Tuesday was quite an eventful day for the city of Mumbai, given the series of unfortunate incidents that took place. We started our day with the bridge collapse in Andheri, that gave most of the city a bonus holiday. We then moved on to a BEST bus driver crashing his double-decker into an over-head railing at Santacruz, followed by a fire that broke out at Mira Road station. Finally, we all called it a day with a horrifying short circuit at Virar station.
Some call it a mere coincidence, but most of us call it negligent. The harsh weather conditions did nothing to help, but that only raises one question – how well-prepared are we in the face of adversity? In case of the Andheri bridge collapse, the answer is quite evident. What made the bridge so weak? Was it not maintained as it should have? Railway Minister Piyush Goyal said that he has ordered a probe into the incident but let’s face it, we’re never really going to know the whole truth.
The collapse resulted in five injuries and a major tragedy being averted thanks to an alert motorman who hit the breaks a mere 55 metres from the collapse debris. The BMC is the world’s richest civic body, and it’s certainly a shame to think about where the taxpayer money is going – certainly not towards the upkeep is the city’s infrastructure.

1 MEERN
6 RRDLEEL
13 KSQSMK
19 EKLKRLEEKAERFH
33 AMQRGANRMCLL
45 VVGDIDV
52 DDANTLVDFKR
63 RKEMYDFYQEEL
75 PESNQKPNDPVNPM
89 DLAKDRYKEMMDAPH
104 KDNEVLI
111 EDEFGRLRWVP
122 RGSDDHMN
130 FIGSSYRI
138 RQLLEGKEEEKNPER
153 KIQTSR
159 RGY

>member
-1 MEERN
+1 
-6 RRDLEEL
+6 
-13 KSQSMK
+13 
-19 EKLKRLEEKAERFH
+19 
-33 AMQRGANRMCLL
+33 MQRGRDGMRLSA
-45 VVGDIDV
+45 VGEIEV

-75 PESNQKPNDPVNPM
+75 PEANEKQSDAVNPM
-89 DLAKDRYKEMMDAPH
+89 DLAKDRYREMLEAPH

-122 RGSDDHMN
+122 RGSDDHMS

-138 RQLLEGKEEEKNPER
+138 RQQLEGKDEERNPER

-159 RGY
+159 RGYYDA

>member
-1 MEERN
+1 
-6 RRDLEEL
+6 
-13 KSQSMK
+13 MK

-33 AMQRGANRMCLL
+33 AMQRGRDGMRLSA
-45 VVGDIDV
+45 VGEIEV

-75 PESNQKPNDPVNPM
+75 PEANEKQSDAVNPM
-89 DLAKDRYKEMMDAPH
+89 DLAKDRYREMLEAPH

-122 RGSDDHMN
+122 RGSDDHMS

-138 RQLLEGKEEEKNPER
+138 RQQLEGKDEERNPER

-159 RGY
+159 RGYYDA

In the case of the BEST bus driver, it’s was the driver’s own fault. But what about the fires at Mira Road and Vasai. The local trains are Mumbai’s lifeline and see lakhs of people making a daily commute to and from college/work. This is what makes it all the more important to ensure that they’re being maintained from time to time. But that’s never the case. Take the Elphinstone stampede for example. Lack of proper overhead bridges was a sole factor in the tragic incident, and the BMC washed their hands off it. Thanks to the Army, Elphinstone Road station now has a sparkling new bridge.
And just yesterday, the Grant Road Station bridge was revealed to have developed cracks, due to which all traffic had to be diverted. The bridge is also a property of the Civic Body. After the incidents, the BMc refused to take responsibility A report in the Economic Times said that the Bombay High Court has pulled up the BMC for their ‘passing the buck attitude’, saying that any incident pertaining to civic amenities in the city, that affects citizens, is the BMC’s responsibility.
Will the BMC really step-up this time? Or is it not long before another disaster is waiting to take the city by storm?